United States District Court, N.D. California
ORDER GRANTING MOTION FOR EQUITABLE TOLLING
WILLIAM ALSUP UNITED STATES DISTRICT JUDGE
putative wage-and-hour class action, plaintiff moves for
equitable tolling of his putative Fair Labor Standards Act
collective claims that were stayed by a previous order. For
the reasons stated below, plaintiff's motion is
October 2016, Plaintiff Wyatt Coppernoll filed this putative
wage-and-hour class action asserting claims under the Fair
Labor Standards Act, the California Labor Code, and the
California Business and Professions Code.
Hamcor, Inc., moved to stay the action and compel arbitration
pursuant to the arbitration sections of Coppernoll's job
application agreement and employment agreement with Hamcor. A
January 2017 order denied that motion, finding both parties
agreed the arbitration terms were unenforceable under
Morris v. Ernst & Young, 834 F.3d 975 (9th Cir.
2016), and the fact that our Supreme Court granted a writ of
certiorari did not change the law of our court of appeals for
the time being (Dkt. No. 41). The order limited the parties,
however, to individual discovery as to Coppernoll's
claims, rather than the putative class, pending the upcoming
review of Morris.
February 2017, the parties stipulated request to stay all
class and collective claims in the action was granted. The
order staying the claims required the parties to update the
undersigned on Morris by August 16, or when briefing
was completed, whichever came sooner.
now requests equitable tolling of the FLSA claims as of the
order staying class discovery, January 12, 2017, and until
the stay is lifted (Dkt. No. 56 at 2). Such an order would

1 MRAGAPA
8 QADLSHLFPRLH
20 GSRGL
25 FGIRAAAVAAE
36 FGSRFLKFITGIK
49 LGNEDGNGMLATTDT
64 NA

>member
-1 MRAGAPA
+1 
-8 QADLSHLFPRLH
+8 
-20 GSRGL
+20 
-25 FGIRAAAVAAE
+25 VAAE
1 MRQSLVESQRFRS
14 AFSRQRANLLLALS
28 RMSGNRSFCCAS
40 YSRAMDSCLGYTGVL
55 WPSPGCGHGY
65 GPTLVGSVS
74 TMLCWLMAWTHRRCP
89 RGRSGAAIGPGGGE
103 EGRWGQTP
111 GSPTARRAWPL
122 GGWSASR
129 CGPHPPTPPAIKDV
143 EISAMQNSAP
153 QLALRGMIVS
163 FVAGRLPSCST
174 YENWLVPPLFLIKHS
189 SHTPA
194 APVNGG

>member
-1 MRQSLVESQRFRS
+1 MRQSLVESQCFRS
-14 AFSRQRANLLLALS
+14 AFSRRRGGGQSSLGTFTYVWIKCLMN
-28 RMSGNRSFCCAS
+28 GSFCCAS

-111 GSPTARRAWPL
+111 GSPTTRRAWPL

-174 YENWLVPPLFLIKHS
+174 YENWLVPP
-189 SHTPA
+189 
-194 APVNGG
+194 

preserve claims of putative class members whose claims would
otherwise be extinguished by the FLSA statute of limitations
while the stay is in place.
order follows full briefing and oral argument.
purposes of calculating the timeliness of a FLSA claim, the
statute of limitations is tolled for each putative class
member individually upon filing a written consent to
become a party plaintiff. 29 U.S.C. 256(b). This opt-in
standard differs from the opt-out standard in a Rule 23 class
action, where the statute of limitations is tolled for
all putative class members when the complaint is
filed. Thus, without equitable tolling, the statute of
limitations on a putative class member's FLSA claim
continues to run in the time between the filing of the
collective action complaint and the filing of their written
consent opting-in. See 29 U.S.C. 256; Woodard v.
FedEx Freight East, Inc., 250 F.R.D. 178, 194 (M.D. Pa.
Feb. 19, 2008) (Judge Thomas Vanaskie).
legal issue presented is whether a court-issued stay pending
our Supreme Court's review of controlling precedent
justifies equitably tolling the statute of limitations on
FLSA collective action claims. Our court of appeals has not
addressed the issue squarely, but it has provided guidance on
equitably tolling FLSA claims generally.[*]
FLSA statute of limitations is a procedural limitation that
may be tolled when equity warrants. See Partlow v. Jewish
Orphan's Home of Southern California, Inc., 645 F.2d
757, 761 (9th Cir. 1981) (abrogated on other grounds).
“Equitable tolling applies when the plaintiff is
prevented from asserting a claim by wrongful conduct on the
part of the defendant, or when extraordinary circumstances
beyond the plaintiff's control ma[ke] it impossible to
file a claim on time.” Stoll v. Runyon, 165
F.3d 1238, 1242 (9th Cir. 1999).
does not make this motion under the first standard, expressly
disclaiming making this motion based on wrongful conduct by
Hamcor (Dkt. No. 56 at 2). Coppernoll does not outright
acknowledge the second standard - that an extraordinary
circumstance beyond putative plaintiffs' control prevents
them from making a timely claim. Rather, he bases this motion
on the stay of FLSA proceedings in this action pending our
Supreme Court's disposition of Morris and
provides similar district court decisions that equitably
tolled FLSA claims pending California Supreme Court review of
relevant decisions. See Castle v. Wells Fargo Financial,
Inc., 2007 ...